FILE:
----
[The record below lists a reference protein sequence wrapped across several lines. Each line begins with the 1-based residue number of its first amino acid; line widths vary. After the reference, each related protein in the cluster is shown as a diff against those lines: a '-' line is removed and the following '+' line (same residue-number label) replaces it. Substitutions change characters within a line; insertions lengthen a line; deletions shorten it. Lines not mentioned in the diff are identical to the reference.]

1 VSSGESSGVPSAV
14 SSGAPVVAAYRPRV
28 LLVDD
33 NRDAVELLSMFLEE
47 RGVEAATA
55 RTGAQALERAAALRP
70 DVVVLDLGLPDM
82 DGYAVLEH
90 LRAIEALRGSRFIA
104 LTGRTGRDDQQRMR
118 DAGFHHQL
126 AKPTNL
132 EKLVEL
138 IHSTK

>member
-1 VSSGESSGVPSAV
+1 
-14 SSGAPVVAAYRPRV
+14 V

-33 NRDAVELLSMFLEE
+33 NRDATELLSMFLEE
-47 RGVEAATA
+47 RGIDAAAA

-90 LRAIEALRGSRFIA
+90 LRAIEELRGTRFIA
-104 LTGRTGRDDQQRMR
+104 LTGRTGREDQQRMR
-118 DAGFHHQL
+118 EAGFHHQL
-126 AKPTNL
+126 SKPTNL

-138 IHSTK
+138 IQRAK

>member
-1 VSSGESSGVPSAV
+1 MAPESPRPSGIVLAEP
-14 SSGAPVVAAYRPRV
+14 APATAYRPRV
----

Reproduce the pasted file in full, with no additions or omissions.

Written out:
[The record below lists a reference protein sequence wrapped across several lines. Each line begins with the 1-based residue number of its first amino acid; line widths vary. After the reference, each related protein in the cluster is shown as a diff against those lines: a '-' line is removed and the following '+' line (same residue-number label) replaces it. Substitutions change characters within a line; insertions lengthen a line; deletions shorten it. Lines not mentioned in the diff are identical to the reference.]

1 VSSGESSGVPSAV
14 SSGAPVVAAYRPRV
28 LLVDD
33 NRDAVELLSMFLEE
47 RGVEAATA
55 RTGAQALERAAALRP
70 DVVVLDLGLPDM
82 DGYAVLEH
90 LRAIEALRGSRFIA
104 LTGRTGRDDQQRMR
118 DAGFHHQL
126 AKPTNL
132 EKLVEL
138 IHSTK

>member
-1 VSSGESSGVPSAV
+1 
-14 SSGAPVVAAYRPRV
+14 V

-33 NRDAVELLSMFLEE
+33 NRDATELLSMFLEE
-47 RGVEAATA
+47 RGIDAAAA

-90 LRAIEALRGSRFIA
+90 LRAIEELRGTRFIA
-104 LTGRTGRDDQQRMR
+104 LTGRTGREDQQRMR
-118 DAGFHHQL
+118 EAGFHHQL
-126 AKPTNL
+126 SKPTNL

-138 IHSTK
+138 IQRAK

>member
-1 VSSGESSGVPSAV
+1 MAPESPRPSGIVLAEP
-14 SSGAPVVAAYRPRV
+14 APATAYRPRV